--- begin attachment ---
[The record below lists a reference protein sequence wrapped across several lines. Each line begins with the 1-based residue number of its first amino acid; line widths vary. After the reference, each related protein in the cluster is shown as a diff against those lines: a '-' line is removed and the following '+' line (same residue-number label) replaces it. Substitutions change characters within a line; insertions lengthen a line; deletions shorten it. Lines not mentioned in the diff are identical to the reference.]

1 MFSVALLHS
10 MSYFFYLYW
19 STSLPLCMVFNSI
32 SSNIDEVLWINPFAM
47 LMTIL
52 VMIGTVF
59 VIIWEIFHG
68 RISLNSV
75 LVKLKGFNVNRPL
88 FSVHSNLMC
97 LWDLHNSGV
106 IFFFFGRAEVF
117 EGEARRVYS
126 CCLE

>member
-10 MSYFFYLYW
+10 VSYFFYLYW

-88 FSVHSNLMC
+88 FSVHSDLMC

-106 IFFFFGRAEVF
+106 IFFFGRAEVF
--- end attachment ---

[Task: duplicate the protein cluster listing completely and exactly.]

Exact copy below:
[The record below lists a reference protein sequence wrapped across several lines. Each line begins with the 1-based residue number of its first amino acid; line widths vary. After the reference, each related protein in the cluster is shown as a diff against those lines: a '-' line is removed and the following '+' line (same residue-number label) replaces it. Substitutions change characters within a line; insertions lengthen a line; deletions shorten it. Lines not mentioned in the diff are identical to the reference.]

1 MFSVALLHS
10 MSYFFYLYW
19 STSLPLCMVFNSI
32 SSNIDEVLWINPFAM
47 LMTIL
52 VMIGTVF
59 VIIWEIFHG
68 RISLNSV
75 LVKLKGFNVNRPL
88 FSVHSNLMC
97 LWDLHNSGV
106 IFFFFGRAEVF
117 EGEARRVYS
126 CCLE

>member
-10 MSYFFYLYW
+10 VSYFFYLYW

-88 FSVHSNLMC
+88 FSVHSDLMC

-106 IFFFFGRAEVF
+106 IFFFGRAEVF